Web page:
What is a Passbook Savings Account? - MagnifyMoney

What Is a Passbook Savings Account and Can You Still Open One?

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Before banking moved into the realm of computers and mobile phones, people tracked their account balances by hand. While you might be familiar with how someone uses a checkbook for their checking accounts, there’s a similar tool for old-school savings accounts.

A passbook savings account works like a normal savings account, but it comes with a notebook ledger called a passbook that allows you to track deposits and withdrawals by hand. While these accounts are quite rare — because banks now record your balance history automatically — a few banks and credit unions still offer them.

What’s unique about a passbook savings account?

The main difference between a passbook savings account and a traditional savings account is that you’ll receive a passbook when you open your account. Most banking customers prefer to have their bank or credit union provide their account history online, but if you want to bank in person and avoid relying on technology, a passbook savings account might be worth considering.

If you have a passbook, you might be limited to in-person deposits and withdrawals since some financial institutions require you to have the passbook with you for those transactions. If you open a passbook savings account, ensure you can get to a branch whenever you need to use your account. Some passbook accounts enable automatic transfers for deposits.

Beyond the passbook, there are a lot of similarities between passbook savings accounts and other savings accounts. They’re designed for long-term deposits: you earn interest on the balance, and there are some limits as to how often you withdraw your money. Like other savings accounts, passbook accounts may have some potential fees or minimum opening deposit requirements.

How does a passbook savings account work?

You’ll rely on a passbook to track your transactions, so it’s important to make sure you make note of any deposits, withdrawals or interest payments. Each bank or credit union might have a different format for their passbooks, but chances are you’ll have space to write down:

  • The date of the transaction
  • The type of transaction
  • The change to your account balance
  • Your new account balance

Many financial institutions require you to bring your passbook to a branch to deposit or withdraw money, which limits your options when accessing your savings. Bank accounts typically allow you to make electronic transactions to add funds or move money — but passbook savings accounts do not.

Pros and cons of a passbook savings account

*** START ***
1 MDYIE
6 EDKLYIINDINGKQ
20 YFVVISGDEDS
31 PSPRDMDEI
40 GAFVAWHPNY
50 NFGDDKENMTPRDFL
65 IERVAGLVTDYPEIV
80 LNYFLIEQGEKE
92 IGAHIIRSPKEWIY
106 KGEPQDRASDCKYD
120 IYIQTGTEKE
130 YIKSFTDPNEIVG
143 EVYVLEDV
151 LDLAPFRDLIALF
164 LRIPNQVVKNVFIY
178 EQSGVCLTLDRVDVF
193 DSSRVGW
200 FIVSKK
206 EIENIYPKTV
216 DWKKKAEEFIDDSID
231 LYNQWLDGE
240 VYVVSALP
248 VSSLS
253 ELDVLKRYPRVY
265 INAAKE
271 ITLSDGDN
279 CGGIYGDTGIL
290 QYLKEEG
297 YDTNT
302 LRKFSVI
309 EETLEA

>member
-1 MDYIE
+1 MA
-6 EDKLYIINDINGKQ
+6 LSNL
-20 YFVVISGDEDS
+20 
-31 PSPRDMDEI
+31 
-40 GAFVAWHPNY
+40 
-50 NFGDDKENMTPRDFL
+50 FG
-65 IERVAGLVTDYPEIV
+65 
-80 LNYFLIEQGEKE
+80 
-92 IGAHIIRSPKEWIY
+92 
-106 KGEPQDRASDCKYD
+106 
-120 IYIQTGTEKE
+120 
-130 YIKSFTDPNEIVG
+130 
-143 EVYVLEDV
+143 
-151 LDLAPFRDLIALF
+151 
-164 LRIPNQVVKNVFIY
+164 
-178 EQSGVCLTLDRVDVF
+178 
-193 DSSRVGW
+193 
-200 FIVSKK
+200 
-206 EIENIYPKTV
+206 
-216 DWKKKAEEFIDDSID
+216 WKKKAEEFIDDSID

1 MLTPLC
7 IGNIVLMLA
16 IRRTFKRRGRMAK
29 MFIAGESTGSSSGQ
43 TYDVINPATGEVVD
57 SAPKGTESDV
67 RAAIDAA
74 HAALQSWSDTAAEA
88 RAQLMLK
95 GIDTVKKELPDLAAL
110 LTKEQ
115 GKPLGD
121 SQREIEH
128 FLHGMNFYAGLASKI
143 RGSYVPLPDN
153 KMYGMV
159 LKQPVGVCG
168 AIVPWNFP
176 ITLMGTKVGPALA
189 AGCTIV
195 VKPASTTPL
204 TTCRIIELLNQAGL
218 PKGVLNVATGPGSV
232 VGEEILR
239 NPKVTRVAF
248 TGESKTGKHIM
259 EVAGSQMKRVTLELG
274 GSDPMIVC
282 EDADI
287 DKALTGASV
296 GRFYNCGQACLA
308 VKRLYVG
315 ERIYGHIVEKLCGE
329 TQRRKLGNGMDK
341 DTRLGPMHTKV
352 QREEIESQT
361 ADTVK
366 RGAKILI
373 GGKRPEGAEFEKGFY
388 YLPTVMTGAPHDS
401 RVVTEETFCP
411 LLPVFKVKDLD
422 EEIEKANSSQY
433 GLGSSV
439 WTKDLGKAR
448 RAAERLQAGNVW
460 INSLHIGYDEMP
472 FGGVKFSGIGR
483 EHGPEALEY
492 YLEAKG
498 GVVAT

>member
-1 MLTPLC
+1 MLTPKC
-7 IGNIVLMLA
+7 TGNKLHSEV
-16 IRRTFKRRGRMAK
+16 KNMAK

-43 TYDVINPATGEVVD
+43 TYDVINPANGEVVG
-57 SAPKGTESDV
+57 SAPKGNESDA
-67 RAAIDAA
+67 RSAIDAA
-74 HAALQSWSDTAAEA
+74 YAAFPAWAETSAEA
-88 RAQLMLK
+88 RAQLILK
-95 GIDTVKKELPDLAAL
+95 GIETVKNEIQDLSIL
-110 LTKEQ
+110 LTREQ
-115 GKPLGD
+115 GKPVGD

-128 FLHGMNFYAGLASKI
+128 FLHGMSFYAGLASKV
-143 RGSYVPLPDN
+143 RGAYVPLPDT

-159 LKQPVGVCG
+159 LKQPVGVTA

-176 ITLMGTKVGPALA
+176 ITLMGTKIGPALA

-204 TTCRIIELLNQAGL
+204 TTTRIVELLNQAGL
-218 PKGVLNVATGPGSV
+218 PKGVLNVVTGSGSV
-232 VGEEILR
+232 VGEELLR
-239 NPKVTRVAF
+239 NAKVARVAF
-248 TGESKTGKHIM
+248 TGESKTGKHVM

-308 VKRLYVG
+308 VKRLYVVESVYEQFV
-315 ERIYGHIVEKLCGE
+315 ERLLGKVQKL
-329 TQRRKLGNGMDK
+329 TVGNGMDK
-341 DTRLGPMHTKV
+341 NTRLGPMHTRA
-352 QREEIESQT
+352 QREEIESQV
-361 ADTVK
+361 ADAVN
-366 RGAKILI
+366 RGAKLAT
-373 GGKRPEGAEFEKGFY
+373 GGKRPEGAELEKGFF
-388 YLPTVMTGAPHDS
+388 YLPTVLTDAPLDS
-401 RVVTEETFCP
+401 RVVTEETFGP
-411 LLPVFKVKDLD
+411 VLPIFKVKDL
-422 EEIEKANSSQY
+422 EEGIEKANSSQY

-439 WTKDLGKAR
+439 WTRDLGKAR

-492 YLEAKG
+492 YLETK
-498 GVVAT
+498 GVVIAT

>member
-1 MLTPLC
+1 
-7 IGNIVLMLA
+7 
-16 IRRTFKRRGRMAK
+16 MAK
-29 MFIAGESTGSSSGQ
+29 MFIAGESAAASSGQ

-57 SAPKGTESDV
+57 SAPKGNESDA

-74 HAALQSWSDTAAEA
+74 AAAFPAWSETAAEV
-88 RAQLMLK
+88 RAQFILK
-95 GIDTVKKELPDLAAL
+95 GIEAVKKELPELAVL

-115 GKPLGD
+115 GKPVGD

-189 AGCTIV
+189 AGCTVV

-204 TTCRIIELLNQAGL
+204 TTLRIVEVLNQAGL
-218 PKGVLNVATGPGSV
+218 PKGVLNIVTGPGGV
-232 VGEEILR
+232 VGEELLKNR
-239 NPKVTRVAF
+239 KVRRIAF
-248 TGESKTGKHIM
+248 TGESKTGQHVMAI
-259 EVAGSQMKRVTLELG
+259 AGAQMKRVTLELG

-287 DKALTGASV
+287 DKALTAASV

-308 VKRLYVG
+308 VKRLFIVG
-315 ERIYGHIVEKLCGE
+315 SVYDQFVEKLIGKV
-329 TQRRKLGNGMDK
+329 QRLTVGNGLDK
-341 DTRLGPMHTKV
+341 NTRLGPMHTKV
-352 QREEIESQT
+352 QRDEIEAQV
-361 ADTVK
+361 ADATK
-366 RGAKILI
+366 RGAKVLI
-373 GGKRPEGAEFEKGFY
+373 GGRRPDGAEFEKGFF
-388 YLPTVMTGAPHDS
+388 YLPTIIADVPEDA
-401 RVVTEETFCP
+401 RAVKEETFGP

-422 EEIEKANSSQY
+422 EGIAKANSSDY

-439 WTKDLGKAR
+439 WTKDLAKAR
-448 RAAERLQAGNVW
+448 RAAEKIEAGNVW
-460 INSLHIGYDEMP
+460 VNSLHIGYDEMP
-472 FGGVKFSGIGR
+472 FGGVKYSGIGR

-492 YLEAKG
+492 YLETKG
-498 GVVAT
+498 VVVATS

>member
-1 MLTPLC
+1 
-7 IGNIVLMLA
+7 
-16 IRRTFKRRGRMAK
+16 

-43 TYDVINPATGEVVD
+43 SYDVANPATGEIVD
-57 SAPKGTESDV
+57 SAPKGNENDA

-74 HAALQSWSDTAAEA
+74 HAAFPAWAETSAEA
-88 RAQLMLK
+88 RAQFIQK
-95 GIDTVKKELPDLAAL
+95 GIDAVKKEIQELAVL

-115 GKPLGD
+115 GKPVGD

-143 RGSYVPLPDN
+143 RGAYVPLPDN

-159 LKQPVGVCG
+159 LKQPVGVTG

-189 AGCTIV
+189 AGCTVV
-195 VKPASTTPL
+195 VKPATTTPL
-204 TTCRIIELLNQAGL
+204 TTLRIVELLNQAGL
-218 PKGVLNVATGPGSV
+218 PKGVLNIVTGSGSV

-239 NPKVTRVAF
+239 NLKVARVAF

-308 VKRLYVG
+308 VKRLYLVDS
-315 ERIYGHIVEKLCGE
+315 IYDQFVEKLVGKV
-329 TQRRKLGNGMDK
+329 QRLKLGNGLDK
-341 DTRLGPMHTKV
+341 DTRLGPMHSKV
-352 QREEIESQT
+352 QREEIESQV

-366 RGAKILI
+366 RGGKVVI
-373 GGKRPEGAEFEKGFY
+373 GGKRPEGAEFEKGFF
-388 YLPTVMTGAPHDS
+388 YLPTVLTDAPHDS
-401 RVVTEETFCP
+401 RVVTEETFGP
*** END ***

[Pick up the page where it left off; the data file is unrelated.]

Here are the key advantages and disadvantages of these accounts to keep in mind when considering whether to open them.

Passbook tracks withdrawals and depositsMust have passbook for transactions
Allows you to avoid online and mobile bankingLower interest rates than other savings
Good for teaching kids about bankingNot offered by many financial institutions

Do passbook savings accounts have better rates?

They usually don’t have better rates than other kinds of deposit accounts. Certificates of deposit (CDs) generally give savers the best rates, but you have to keep your money in the account for a set term to avoid a penalty.

Savings accounts and money market accounts are more comparable to passbook accounts. Money market accounts typically pay a slightly higher interest rate than savings accounts. The online savings and money market accounts with the best rates pay much more interest than passbook savings accounts, but some banks and credit unions offer competitive rates for all of them.

Where can I find a passbook savings account?

You’re unlikely to find many national banks that offer this type of account, but some local banks and credit unions do. For example, First Republic and Cathay Bank are two banks that provide them. They have branches in large states like California, Illinois, Florida, New York and Texas, but neither has a national footprint.

You can find out if a local bank or credit union offers a passbook checking account by visiting a branch, calling a customer support line or doing some research online.

Passbook savings account alternatives

There are other kinds of savings accounts, including high-yield, business and savings accounts for kids. Most other savings accounts would be a decent alternative if you don’t want to deal with the hassle of using a passbook.

Money market accounts could be another option as well. If you’re looking for an account you can use for everyday banking transactions, a checking account would be your best bet.